Gauge theories appear broadly in physics, ranging from the standard model of particle physics to long-wavelength descriptions of topological systems in condensed matter. However, systems with sign problems are largely inaccessible to classical computations and also beyond the current limitations of digital quantum hardware. In this work, we develop an analog approach to simulating gauge theories with an experimental setup that employs dipolar spins (molecules or Rydberg atoms). We consider molecules fixed in space and interacting through dipole-dipole interactions, avoiding the need for itinerant degrees of freedom. Each molecule represents either a site or gauge degree of freedom, and Gauss's law is preserved by a direct and programmatic tuning of positions and internal state energies. This approach can be regarded as a form of analog systems programming and charts a path forward for near-term quantum simulation. As a first step, we numerically validate this scheme in a small-system study of U(1) quantum link models in (1+1) dimensions with link spin S=1/2 and S=1 and illustrate how dynamical phenomena such as string inversion and string breaking could be observed in near-term experiments. Our work brings together methods from atomic and molecular physics, condensed matter physics, high-energy physics, and quantum information science for the study of nonperturbative processes in gauge theories.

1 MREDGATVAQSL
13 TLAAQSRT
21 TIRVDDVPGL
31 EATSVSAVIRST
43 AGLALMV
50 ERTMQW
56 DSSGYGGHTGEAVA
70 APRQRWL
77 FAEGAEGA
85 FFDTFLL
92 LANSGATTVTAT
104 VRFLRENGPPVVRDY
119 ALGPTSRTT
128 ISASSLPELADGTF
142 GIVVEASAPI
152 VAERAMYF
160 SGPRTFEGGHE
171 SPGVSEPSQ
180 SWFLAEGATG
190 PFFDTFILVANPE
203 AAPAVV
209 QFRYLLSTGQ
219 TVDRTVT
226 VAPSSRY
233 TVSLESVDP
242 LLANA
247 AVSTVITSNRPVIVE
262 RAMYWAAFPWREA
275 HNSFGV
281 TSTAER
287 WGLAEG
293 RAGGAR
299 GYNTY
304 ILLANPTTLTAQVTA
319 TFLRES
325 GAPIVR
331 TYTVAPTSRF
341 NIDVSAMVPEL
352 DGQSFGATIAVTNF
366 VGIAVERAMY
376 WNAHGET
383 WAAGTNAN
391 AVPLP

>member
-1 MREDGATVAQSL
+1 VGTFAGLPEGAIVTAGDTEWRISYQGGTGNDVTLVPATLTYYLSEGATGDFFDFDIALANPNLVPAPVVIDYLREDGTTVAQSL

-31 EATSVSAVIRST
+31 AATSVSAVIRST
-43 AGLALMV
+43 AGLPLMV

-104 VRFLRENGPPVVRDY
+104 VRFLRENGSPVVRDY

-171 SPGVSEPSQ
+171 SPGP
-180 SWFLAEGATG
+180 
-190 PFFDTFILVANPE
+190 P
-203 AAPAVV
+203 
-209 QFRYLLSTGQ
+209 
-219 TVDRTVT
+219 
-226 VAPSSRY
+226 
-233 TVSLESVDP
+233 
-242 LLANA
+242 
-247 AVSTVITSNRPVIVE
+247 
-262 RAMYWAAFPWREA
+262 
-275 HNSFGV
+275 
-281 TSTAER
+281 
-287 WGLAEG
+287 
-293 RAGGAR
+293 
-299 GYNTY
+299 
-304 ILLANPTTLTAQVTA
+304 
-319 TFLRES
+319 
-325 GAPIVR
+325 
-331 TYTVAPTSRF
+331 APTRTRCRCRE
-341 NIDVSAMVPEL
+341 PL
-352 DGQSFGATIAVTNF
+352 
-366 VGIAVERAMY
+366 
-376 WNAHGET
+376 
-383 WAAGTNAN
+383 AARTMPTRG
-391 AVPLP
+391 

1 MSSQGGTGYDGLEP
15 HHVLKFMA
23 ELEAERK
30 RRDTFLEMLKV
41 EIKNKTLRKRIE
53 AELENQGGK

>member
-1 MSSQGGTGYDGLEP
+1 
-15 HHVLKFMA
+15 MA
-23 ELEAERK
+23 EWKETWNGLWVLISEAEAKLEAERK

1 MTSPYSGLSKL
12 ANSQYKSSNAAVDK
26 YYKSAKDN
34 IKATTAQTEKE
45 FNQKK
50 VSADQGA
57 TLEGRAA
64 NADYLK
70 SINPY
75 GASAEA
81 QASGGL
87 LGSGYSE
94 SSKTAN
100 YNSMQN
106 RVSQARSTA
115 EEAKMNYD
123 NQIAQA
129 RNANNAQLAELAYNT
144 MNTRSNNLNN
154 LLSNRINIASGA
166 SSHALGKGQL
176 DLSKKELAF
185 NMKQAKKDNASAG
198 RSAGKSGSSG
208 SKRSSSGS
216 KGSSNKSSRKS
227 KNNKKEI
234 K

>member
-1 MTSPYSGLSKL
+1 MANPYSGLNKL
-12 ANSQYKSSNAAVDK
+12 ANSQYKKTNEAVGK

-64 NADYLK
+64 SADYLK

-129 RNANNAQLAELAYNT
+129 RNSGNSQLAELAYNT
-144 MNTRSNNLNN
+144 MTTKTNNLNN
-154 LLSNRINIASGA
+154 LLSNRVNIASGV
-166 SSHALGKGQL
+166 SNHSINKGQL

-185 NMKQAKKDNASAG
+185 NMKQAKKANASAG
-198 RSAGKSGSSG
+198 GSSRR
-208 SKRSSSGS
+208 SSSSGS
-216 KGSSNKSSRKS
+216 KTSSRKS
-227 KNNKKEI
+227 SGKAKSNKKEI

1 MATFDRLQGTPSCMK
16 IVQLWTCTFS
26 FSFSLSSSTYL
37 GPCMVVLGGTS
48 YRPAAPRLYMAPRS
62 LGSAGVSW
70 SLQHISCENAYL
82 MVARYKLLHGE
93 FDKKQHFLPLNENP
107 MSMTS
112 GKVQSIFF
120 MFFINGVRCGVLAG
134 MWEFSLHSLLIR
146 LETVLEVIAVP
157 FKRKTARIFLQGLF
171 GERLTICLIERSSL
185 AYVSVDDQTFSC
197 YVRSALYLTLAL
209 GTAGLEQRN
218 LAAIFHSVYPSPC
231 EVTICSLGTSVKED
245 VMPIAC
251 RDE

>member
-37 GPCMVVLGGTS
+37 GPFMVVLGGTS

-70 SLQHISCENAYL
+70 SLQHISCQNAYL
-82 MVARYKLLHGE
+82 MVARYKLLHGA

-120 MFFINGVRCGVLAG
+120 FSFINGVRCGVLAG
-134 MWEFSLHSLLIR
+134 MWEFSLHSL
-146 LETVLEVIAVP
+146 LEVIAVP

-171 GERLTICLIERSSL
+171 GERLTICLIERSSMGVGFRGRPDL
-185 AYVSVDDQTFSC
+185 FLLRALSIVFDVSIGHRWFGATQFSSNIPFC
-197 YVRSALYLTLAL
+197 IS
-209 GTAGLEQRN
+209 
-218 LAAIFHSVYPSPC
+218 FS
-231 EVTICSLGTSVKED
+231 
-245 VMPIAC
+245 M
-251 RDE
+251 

ASJC Scopus subject areas
- Atomic and Molecular Physics, and Optics